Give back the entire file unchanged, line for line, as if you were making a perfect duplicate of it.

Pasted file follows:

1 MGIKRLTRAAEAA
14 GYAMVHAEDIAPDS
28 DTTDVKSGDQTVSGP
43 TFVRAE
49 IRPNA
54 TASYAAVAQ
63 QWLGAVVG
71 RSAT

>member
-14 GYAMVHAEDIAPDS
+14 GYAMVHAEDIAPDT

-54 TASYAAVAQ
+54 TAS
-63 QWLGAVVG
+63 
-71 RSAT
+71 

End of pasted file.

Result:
1 MGIKRLTRAAEAA
14 GYAMVHAEDIAPDS
28 DTTDVKSGDQTVSGP
43 TFVRAE
49 IRPNA
54 TASYAAVAQ
63 QWLGAVVG
71 RSAT

>member
-14 GYAMVHAEDIAPDS
+14 GYAMVHAEDIAPDT

-54 TASYAAVAQ
+54 TAS
-63 QWLGAVVG
+63 
-71 RSAT
+71 